The Craobh Dugan Tune Book
The Story of the Tune Book
by Skip Mansur
Going to an Irish seisiun (session) as a musician for the first time can be a bewildering experience - the old timers will seemingly pull hundreds of "chunes" (tunes) off the top of their head to play... newbies are often left exclaiming "What key are we in?" and "What was the name of that tune?"
The Craobh Dugan Seisiuns Tunebook (version 4.1) was collected and put together over the years largely in part by my own experience trying to learn the tunes. Also, since I started out playing rhythm guitar and bouzouki, chords were important to me (something the melody players usually could care less about!). So I've tried to include chords wherever possible.
Melody and Accompaniment
In Irish music, the melody is the thing, and the accompaniment is usually secondary (although it can add a lot to the music in my opinion). All the melody players will typically play the same notes in the melody, with a few variations as experienced players may add. The accompaniment is a different story... in fact for years, guitar players were sometimes banned from seisiuns. There is no set accompaniment to any given tune, although there may be some fairly standard suggestions for chords. However, two different guitar/zouk players may find themselves playing completely different chords to the same tune... in fact a rhythm player can profoundly affect the feel of the music with minor and modal chord substitutions - they can for example give a tune a somber minor key feel and the next time through change the chords to major and give the tune a completely different feel (sometimes to the dismay of the melody players who are used to a particular sound!).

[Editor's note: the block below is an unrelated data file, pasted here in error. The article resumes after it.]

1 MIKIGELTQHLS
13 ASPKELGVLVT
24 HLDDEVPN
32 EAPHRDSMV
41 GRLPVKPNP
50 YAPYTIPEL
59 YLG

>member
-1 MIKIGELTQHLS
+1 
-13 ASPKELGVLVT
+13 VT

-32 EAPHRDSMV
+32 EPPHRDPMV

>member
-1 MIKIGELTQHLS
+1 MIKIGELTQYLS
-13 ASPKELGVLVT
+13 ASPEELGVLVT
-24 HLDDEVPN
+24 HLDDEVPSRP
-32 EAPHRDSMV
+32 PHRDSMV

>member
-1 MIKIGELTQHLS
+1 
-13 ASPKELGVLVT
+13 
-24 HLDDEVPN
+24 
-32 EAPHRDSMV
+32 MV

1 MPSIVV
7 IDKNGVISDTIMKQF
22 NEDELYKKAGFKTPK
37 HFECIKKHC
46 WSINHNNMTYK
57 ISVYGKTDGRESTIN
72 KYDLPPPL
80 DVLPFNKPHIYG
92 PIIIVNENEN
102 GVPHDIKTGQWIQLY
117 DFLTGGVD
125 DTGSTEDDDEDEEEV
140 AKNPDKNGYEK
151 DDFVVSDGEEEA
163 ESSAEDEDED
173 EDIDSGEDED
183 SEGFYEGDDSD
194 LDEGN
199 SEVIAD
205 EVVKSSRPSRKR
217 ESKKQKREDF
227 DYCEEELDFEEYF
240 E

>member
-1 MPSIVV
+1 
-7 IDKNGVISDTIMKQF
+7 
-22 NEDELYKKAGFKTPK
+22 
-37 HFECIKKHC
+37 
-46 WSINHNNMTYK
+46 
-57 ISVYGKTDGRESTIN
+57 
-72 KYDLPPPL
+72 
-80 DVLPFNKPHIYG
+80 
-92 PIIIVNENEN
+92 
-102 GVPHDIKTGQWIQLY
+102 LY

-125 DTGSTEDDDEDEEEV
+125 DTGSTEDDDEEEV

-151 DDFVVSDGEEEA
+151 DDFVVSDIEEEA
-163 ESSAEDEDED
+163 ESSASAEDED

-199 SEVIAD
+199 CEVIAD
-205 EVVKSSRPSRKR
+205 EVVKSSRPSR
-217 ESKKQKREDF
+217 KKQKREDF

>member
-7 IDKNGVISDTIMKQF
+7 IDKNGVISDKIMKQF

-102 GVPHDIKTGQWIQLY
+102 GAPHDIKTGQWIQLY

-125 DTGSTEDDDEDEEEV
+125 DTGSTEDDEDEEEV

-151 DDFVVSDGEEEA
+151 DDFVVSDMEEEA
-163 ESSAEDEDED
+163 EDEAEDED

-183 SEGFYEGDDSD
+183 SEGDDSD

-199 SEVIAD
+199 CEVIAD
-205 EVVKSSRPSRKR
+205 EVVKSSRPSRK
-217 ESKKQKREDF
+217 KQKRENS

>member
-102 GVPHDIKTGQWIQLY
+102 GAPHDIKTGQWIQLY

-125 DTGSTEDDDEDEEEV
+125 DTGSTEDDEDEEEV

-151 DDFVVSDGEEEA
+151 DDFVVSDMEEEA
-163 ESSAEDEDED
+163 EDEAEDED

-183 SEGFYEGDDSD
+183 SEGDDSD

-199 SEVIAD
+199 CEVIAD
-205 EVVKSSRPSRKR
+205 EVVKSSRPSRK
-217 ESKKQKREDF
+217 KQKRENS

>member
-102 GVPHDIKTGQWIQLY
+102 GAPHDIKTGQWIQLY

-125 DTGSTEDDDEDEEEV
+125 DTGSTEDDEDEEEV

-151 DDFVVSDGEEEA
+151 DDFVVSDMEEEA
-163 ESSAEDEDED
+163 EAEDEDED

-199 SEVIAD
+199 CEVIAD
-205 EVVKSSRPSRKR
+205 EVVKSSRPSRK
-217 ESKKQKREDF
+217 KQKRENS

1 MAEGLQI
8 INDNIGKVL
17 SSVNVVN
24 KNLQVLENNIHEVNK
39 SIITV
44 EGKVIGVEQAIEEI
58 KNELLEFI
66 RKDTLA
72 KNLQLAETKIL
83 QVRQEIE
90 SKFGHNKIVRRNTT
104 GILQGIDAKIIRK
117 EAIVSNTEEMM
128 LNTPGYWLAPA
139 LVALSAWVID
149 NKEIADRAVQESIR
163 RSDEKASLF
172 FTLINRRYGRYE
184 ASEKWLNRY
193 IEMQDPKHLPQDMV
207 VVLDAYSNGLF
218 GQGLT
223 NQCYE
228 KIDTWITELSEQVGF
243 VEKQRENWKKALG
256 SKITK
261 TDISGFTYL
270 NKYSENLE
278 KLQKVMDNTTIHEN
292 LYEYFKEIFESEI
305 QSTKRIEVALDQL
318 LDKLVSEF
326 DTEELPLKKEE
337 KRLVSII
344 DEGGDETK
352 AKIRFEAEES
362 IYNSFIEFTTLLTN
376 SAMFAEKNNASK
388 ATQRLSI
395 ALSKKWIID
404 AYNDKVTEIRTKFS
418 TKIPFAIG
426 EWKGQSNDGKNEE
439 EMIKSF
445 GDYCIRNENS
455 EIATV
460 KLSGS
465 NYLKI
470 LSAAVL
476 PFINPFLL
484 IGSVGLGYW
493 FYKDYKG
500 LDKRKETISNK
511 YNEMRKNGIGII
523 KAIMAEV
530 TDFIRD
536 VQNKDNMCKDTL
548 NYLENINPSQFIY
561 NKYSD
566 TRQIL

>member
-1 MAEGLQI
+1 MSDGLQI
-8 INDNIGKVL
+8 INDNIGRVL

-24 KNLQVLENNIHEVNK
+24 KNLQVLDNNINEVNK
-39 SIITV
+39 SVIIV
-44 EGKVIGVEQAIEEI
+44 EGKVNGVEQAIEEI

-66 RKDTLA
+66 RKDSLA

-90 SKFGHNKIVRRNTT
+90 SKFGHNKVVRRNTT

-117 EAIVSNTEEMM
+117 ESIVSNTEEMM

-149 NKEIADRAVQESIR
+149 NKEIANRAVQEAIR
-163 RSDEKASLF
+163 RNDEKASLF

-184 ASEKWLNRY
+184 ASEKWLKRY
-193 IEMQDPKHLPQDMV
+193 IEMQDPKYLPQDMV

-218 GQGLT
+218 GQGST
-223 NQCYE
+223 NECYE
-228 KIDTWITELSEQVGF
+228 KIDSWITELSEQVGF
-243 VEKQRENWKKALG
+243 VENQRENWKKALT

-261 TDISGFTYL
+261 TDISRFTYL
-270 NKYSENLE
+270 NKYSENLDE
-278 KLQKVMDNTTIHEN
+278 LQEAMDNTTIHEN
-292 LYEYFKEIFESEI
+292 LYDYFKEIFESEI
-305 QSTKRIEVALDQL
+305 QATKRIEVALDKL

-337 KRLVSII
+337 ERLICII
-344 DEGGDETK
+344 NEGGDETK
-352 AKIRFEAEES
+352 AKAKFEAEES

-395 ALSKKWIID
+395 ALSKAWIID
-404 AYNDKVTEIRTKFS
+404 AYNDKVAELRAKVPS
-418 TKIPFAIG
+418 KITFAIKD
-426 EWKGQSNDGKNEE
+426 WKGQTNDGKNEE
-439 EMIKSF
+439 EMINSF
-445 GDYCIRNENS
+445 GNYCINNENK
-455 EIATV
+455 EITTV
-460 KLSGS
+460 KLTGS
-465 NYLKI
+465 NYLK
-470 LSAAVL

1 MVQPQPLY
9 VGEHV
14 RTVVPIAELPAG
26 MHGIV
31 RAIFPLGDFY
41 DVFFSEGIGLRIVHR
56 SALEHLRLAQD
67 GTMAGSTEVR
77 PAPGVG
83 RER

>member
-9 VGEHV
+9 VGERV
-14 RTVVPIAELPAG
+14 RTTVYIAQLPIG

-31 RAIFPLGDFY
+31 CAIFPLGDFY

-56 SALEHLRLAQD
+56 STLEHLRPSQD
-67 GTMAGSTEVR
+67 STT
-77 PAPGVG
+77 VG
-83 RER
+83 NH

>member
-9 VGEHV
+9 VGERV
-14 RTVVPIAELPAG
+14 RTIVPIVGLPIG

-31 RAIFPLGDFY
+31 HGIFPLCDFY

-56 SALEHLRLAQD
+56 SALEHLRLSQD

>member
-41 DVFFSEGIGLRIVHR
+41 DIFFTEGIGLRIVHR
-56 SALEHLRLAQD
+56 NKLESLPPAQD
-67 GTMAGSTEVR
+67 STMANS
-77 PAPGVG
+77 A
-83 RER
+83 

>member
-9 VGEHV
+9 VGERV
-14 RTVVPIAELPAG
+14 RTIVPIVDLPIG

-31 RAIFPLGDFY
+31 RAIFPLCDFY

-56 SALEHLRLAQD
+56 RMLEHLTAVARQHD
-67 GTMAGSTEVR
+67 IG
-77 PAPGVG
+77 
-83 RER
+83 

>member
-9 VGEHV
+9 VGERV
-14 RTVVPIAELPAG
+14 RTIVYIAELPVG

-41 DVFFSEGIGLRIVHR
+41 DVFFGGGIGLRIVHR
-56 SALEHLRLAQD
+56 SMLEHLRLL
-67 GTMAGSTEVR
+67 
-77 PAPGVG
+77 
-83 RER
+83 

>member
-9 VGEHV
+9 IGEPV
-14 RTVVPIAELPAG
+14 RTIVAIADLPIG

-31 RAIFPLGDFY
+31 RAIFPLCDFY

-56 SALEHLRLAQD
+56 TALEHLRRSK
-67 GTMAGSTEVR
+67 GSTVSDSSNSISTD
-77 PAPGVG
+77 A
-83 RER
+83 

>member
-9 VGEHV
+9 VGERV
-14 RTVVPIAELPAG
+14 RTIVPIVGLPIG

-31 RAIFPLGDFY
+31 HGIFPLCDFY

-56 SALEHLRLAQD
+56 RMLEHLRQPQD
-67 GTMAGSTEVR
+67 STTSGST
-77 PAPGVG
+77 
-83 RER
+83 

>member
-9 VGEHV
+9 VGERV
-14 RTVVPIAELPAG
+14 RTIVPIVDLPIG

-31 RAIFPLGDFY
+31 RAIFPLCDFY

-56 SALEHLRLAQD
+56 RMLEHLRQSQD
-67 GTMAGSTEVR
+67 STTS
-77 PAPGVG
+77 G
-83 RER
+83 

The Tune Book's Goals
This tune book was put together with two main goals in mind - first, to document the particular versions of tunes and sets of tunes that our group typically plays, and second, to serve as an aid for folks wanting to play with us and to learn the music. To quote the introduction in the fine collections of tunes by the Pub Scouts and The King Street Sessions, "These are tunes which we have learned from many sources and comprise but a small part of the rich Irish music tradition. Since that tradition is grounded in the session where musicians learn and share tunes, we freely grant permission to copy, use, and enjoy this book."
Set Names Explained
Not all sets are named after the first tune in the set as you may notice in the set list index. This is because we often had a favorite tune, and found one or two others that we liked with it. However, the set remains named after the favorite. Some tunes have lyrics associated with them and those lyrics are indicated by an [L], and they may appear in part under the tune, or in the lyrics section at the end of the tune book.
This tune book will continue to evolve and new tunes and different arrangements will be added. I hope to continue to update the book and keep a most recent version posted.